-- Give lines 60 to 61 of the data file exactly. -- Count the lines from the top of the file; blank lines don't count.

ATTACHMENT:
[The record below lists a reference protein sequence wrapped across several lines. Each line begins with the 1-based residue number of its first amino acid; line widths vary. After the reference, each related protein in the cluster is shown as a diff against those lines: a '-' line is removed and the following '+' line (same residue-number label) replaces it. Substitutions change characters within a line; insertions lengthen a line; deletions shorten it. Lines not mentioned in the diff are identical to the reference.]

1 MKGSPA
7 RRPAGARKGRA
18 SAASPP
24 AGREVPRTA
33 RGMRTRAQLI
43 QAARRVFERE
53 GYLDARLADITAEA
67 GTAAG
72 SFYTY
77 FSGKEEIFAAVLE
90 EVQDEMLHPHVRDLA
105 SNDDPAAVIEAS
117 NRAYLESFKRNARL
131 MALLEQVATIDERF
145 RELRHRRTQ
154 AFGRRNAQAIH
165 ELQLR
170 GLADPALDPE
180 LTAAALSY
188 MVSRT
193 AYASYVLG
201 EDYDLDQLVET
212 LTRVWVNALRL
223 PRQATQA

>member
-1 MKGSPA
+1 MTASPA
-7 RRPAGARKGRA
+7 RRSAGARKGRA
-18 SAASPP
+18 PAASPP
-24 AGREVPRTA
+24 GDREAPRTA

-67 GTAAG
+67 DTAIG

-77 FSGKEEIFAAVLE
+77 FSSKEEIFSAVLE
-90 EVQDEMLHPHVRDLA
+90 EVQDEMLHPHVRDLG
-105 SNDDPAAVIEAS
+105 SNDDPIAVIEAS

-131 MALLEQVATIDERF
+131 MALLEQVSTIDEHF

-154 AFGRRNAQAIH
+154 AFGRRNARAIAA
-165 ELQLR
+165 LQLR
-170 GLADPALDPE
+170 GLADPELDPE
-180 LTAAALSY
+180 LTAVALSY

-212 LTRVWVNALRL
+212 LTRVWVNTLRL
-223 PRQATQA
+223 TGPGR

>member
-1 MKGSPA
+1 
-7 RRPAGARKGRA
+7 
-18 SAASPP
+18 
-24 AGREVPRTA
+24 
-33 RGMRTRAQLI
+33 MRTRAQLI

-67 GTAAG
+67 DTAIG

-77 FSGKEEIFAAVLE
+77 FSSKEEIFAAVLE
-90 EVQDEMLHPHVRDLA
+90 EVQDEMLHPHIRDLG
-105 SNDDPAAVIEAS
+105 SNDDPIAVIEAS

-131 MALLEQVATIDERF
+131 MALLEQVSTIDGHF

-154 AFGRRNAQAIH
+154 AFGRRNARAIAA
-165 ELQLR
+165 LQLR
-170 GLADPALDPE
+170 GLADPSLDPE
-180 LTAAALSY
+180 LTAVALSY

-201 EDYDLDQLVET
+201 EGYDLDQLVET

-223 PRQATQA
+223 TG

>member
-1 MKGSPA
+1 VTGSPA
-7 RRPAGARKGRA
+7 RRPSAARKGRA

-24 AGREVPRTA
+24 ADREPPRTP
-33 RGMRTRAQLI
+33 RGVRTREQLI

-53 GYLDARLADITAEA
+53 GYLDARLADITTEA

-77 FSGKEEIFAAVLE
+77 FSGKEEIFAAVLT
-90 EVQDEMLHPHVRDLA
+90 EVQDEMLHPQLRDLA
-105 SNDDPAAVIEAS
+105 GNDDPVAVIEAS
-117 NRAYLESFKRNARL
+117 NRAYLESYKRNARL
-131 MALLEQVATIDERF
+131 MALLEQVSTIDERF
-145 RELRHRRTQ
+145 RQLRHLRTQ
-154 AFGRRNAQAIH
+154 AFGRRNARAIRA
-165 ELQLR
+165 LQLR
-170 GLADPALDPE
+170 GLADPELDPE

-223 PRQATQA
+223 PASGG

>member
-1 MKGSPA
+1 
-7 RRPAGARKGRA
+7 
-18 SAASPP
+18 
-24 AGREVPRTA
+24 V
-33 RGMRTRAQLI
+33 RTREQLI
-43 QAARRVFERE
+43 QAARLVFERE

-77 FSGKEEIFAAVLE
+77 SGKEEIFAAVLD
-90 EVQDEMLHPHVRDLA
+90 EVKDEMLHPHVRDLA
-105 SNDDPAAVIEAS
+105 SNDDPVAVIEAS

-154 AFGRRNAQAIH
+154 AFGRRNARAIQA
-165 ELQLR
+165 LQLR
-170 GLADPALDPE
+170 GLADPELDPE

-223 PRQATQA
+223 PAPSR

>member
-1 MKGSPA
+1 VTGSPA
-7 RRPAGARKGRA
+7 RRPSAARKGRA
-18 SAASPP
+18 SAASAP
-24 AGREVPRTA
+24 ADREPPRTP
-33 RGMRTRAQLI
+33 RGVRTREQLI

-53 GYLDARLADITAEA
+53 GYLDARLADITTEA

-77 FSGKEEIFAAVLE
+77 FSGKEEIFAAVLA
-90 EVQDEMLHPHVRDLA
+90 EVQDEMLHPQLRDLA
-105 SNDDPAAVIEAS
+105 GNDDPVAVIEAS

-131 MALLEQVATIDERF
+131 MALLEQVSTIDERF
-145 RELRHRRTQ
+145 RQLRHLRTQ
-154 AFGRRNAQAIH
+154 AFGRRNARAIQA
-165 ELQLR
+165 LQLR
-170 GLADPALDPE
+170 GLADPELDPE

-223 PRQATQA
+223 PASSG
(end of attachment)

-7 RRPAGARKGRA
+7 